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Hans Jeschonnek (9 April 1899 ‚Äď 18 August 1943) was a Germanmarker Generaloberst and a Chief of the General Staff of Nazi Germany's Luftwaffe during World War II. He committed suicide in August 1943.

Biography

Jeschonnek was born in Hohensalza marker in the Prussianmarker Province of Posenmarker. The son of an assistant secondary school master, he studied at the cadet institute of Lichterfeldemarker. He was commissioned as a Leutnant in 1915 and began flying with Fighter Squadron 40 in 1917. By the time World War I had ended, Jeschonnek had shot down two enemy aircraft and received the Iron Cross 1st Class and the Iron Cross 2nd Class. Promoted to Leutnant in 1917, he joined the Luftwaffe and became an ace.

With the creation of the Reichswehr, Jeschonnek participated in the Silesian Uprisings as a member of the Reichswehr's Cavalry Regiment No. 6. He then worked under Kurt Student in the Army Ordnance Department. Jeschonnek graduated from General Staff training in 1928 as the class valedictorian.

Upon graduation, Jeschonnek worked for a department of the Reichswehr Ministry which was responsible for the building of airplaces prohibited by the Treaty of Versailles. He became the adjutant of Erhard Milch in 1933 and was a prot√©g√© of Walter Wever. He was promoted to Captain in Bomber Wing 152 in March 1934 and to Major on April 1 1935. Jeschonnek served as the Commodore of Training Group III of Air Administrative Area I in Greifswaldmarker, which tested aircraft, from October 1 1936 to October 1 1937. In the latter year he returned to the Luftwaffe ministry and was promoted to Lieutenant Colonel. Jeschonnek became the Chief of the Luftwaffe Operations Staff on February 1 1938 and was promoted to Oberst in November of the same year. On February 1 1939, Jeschonnek replaced Hans-J√ľrgen Stumpff as the Chief of the General Staff of the Luftwaffe, a position he held until his death. On August 14 1939 he was promoted to Generalmajor.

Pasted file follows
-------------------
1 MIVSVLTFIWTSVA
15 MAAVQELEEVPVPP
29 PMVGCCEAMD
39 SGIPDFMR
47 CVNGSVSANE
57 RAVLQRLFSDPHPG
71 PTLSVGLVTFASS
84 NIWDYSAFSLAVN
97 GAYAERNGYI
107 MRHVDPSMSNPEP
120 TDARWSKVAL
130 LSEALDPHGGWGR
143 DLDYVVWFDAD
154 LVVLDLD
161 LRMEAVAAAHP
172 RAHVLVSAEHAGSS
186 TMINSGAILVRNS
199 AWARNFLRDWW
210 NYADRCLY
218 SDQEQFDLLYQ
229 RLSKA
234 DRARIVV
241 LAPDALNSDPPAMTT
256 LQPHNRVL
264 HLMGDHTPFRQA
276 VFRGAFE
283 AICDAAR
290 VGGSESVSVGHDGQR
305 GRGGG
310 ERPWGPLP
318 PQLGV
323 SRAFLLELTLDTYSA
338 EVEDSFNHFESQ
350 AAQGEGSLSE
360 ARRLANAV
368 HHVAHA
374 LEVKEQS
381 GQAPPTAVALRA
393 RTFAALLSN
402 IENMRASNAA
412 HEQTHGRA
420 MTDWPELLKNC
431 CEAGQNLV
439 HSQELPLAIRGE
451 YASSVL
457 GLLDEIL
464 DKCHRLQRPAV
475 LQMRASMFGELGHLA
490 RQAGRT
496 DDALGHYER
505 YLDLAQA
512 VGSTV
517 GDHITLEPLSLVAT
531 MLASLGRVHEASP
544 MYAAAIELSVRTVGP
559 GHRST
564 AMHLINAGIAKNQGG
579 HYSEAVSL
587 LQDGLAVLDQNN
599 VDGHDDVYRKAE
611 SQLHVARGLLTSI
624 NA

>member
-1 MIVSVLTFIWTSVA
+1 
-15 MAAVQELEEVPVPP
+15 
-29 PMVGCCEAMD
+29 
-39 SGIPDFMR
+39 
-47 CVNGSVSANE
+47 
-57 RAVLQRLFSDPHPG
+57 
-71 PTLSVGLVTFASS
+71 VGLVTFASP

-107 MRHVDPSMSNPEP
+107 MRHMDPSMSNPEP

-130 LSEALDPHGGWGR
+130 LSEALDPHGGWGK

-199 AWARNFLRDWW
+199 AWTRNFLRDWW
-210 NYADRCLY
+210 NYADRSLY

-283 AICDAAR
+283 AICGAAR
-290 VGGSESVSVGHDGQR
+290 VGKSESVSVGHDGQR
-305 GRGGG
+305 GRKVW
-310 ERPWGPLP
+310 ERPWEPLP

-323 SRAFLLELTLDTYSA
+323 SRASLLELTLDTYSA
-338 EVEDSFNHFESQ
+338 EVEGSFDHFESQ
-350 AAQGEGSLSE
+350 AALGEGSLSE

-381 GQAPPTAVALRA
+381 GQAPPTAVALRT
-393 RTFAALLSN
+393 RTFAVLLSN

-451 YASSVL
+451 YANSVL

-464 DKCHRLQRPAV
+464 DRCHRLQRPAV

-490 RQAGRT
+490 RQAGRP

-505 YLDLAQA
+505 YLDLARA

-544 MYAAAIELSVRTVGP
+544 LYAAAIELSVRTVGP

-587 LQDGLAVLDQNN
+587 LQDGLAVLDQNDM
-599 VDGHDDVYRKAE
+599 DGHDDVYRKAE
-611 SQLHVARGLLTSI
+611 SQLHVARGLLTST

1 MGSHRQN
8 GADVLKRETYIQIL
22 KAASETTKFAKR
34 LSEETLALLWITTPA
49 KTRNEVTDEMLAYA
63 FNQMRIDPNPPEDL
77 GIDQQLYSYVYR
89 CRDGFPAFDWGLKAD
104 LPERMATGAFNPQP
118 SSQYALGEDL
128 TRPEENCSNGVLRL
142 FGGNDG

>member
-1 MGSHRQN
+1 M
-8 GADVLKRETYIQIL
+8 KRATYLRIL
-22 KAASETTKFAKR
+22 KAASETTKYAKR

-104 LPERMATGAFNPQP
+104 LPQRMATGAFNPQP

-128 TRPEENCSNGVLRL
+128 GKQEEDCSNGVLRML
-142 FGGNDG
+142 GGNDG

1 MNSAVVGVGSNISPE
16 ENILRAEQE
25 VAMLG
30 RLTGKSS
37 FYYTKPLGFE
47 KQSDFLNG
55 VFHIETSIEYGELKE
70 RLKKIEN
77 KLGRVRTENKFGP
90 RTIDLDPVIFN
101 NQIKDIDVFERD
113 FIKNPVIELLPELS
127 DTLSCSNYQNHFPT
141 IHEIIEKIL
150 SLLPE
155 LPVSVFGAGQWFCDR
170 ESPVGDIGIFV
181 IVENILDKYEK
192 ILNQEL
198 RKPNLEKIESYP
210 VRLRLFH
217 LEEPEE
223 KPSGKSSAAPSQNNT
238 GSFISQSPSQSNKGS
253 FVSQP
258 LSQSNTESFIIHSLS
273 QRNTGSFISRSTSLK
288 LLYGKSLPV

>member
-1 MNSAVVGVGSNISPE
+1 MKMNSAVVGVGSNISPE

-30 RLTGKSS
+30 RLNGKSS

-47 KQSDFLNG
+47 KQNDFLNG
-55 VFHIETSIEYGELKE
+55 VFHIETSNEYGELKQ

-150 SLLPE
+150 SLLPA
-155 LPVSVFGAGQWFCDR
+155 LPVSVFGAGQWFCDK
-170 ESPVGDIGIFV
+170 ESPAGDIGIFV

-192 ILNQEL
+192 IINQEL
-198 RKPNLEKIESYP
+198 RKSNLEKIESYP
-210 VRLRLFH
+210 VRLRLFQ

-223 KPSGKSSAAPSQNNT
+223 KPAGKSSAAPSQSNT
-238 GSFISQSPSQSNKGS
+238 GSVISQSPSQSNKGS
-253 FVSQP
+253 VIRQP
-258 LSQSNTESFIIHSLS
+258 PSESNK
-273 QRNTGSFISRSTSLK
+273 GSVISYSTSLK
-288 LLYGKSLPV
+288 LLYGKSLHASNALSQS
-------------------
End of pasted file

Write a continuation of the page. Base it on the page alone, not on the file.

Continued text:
On the first day of the invasion of Poland beginning World War II, Jeschonnek called the German Embassy in Moscowmarker to request that the Soviet Unionmarker keep its Minskmarker radio station continually identifying itself, so that German pilots could use it for navigational purposes against Polish targets. He received the Knight's Cross of the Iron Cross on 27 October 1939, after Poland was defeated. With the success of the Luftwaffe in Poland and during the Battle of France, Jeschonnek was promoted to General der Flieger on August 19 1940.

Although the Luftwaffe had great success during the campaigns against Poland and Battle of France, the poor logistics of the Luftwaffe began to show during the campaigns against Britain, the Soviet Union, and the Mediterranean, especially with the high losses in manpower and materiel. Jeschonnek and Hermann Göring were to blame, as they had underestimated the logistics involved with the campaign. Because the United Kingdommarker continued to resist "the Blitz", Jeschonnek suggested in September 1940 that the Luftwaffe should terror bomb Londonmarker's residential suburbs, a suggestion declined by Adolf Hitler. Despite the Luftwaffe's failure in the Battle of Britain, Jeschonnek was promoted to Generaloberst on 1 March 1942.

Devotedly loyal to Hitler and feuding with Milch and Göring, Jeschonnek received mounting criticism by Hitler toward the Luftwaffe in general as the branch's capabilities declined during the war. Field Marshal Albert Kesselring explained that
During the war years, the most impressive personality among the Chiefs of the General Staff was Generaloberst Jeschonnek ‚ÄĒ an unusually intelligent and energetic person.
Even Jeschonnek, however, was not strong enough to oppose Goering successfully (occasionally he did succeed in opposing Hitler) in matters of decisive importance.
A very definite lack of harmony brought effective coordination to a standstill.


Hermann Göring at Hans Jeschonnek's funeral
Hans Jeschonnek's grave
As part of Operation Crossbow, Allied bombing raids struck Peenem√ľnde; Jeschonnek erroneously ordered Berlinmarker's air defenses to fire upon 200 German fighters who had mistakenly gathered near the Reich's capital. Jeschonnek shot himself at the Wolfschanzemarker in Rastenburgmarker, East Prussia.

Besides the Knight's Cross, other awards to Jeschonnek include the Wound Badge, the Cross of Honor, the Romanian Order of Michael the Brave, and the Finnish Order of the Cross of Liberty.

See also



Notes

  1. Suchenwirth, 213
  2. Suchenwirth, 214
  3. Shirer, 821
  4. Keegan, 85
  5. Shirer, 1013
  6. Suchenwirth, 278
  7. Nielsen, 34
  8. Keegan, 85.


References

  • Richard Suchenwirth. Command and Leadership in the German Air Force. Ayer Publishing. 1970. ISBN 0405000510
  • William L. Shirer. The Rise and Fall of the Third Reich. Fawcett Crest. New York. 1983. ISBN 0-449-21977-1
  • Andreas L. Nielsen. German Air Force General Staff. Ayer Publishing. 1968. ISBN 040500043X
  • John Keegan. Who's Who in World War Two. Routledge (UK). 2003 ISBN 0415260337


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